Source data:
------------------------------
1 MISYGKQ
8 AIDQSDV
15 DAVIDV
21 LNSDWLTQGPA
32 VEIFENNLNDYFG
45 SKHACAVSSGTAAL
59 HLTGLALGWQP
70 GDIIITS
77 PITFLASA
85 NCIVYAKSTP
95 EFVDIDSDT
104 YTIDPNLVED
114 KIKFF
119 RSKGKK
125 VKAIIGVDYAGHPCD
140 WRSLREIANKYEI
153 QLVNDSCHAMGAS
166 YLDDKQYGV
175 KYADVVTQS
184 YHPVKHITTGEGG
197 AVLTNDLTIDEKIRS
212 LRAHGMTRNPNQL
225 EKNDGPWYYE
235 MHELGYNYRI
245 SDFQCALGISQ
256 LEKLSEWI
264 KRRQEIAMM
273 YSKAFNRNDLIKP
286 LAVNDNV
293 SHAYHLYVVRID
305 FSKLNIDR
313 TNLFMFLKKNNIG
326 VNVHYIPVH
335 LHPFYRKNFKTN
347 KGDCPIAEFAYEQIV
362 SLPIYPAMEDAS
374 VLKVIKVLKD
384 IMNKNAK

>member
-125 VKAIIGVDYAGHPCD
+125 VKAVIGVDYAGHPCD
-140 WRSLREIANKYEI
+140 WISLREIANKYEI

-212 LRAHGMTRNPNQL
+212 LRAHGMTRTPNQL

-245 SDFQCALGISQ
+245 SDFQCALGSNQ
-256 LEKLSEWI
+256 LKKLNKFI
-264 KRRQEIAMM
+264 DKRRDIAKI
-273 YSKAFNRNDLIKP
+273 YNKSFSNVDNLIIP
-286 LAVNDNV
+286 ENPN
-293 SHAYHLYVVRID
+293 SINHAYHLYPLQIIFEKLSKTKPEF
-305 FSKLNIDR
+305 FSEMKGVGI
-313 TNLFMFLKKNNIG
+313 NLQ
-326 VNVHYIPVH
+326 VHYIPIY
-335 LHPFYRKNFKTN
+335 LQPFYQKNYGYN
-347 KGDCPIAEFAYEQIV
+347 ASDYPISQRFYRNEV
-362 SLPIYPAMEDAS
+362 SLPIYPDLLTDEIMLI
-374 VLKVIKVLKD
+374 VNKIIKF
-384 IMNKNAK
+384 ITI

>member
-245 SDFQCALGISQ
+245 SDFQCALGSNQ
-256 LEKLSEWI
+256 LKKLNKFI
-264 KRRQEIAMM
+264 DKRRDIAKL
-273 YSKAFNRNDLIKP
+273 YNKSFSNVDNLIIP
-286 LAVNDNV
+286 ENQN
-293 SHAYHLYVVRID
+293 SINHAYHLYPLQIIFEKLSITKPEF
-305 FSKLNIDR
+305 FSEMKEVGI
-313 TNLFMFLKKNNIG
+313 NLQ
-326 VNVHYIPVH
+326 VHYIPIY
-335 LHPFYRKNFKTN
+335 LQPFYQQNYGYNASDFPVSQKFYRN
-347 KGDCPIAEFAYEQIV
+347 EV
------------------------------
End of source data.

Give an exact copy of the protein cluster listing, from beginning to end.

1 MISYGKQ
8 AIDQSDV
15 DAVIDV
21 LNSDWLTQGPA
32 VEIFENNLNDYFG
45 SKHACAVSSGTAAL
59 HLTGLALGWQP
70 GDIIITS
77 PITFLASA
85 NCIVYAKSTP
95 EFVDIDSDT
104 YTIDPNLVED
114 KIKFF
119 RSKGKK
125 VKAIIGVDYAGHPCD
140 WRSLREIANKYEI
153 QLVNDSCHAMGAS
166 YLDDKQYGV
175 KYADVVTQS
184 YHPVKHITTGEGG
197 AVLTNDLTIDEKIRS
212 LRAHGMTRNPNQL
225 EKNDGPWYYE
235 MHELGYNYRI
245 SDFQCALGISQ
256 LEKLSEWI
264 KRRQEIAMM
273 YSKAFNRNDLIKP
286 LAVNDNV
293 SHAYHLYVVRID
305 FSKLNIDR
313 TNLFMFLKKNNIG
326 VNVHYIPVH
335 LHPFYRKNFKTN
347 KGDCPIAEFAYEQIV
362 SLPIYPAMEDAS
374 VLKVIKVLKD
384 IMNKNAK

>member
-125 VKAIIGVDYAGHPCD
+125 VKAVIGVDYAGHPCD
-140 WRSLREIANKYEI
+140 WISLREIANKYEI

-212 LRAHGMTRNPNQL
+212 LRAHGMTRTPNQL

-245 SDFQCALGISQ
+245 SDFQCALGSNQ
-256 LEKLSEWI
+256 LKKLNKFI
-264 KRRQEIAMM
+264 DKRRDIAKI
-273 YSKAFNRNDLIKP
+273 YNKSFSNVDNLIIP
-286 LAVNDNV
+286 ENPN
-293 SHAYHLYVVRID
+293 SINHAYHLYPLQIIFEKLSKTKPEF
-305 FSKLNIDR
+305 FSEMKGVGI
-313 TNLFMFLKKNNIG
+313 NLQ
-326 VNVHYIPVH
+326 VHYIPIY
-335 LHPFYRKNFKTN
+335 LQPFYQKNYGYN
-347 KGDCPIAEFAYEQIV
+347 ASDYPISQRFYRNEV
-362 SLPIYPAMEDAS
+362 SLPIYPDLLTDEIMLI
-374 VLKVIKVLKD
+374 VNKIIKF
-384 IMNKNAK
+384 ITI

>member
-245 SDFQCALGISQ
+245 SDFQCALGSNQ
-256 LEKLSEWI
+256 LKKLNKFI
-264 KRRQEIAMM
+264 DKRRDIAKL
-273 YSKAFNRNDLIKP
+273 YNKSFSNVDNLIIP
-286 LAVNDNV
+286 ENQN
-293 SHAYHLYVVRID
+293 SINHAYHLYPLQIIFEKLSITKPEF
-305 FSKLNIDR
+305 FSEMKEVGI
-313 TNLFMFLKKNNIG
+313 NLQ
-326 VNVHYIPVH
+326 VHYIPIY
-335 LHPFYRKNFKTN
+335 LQPFYQQNYGYNASDFPVSQKFYRN
-347 KGDCPIAEFAYEQIV
+347 EV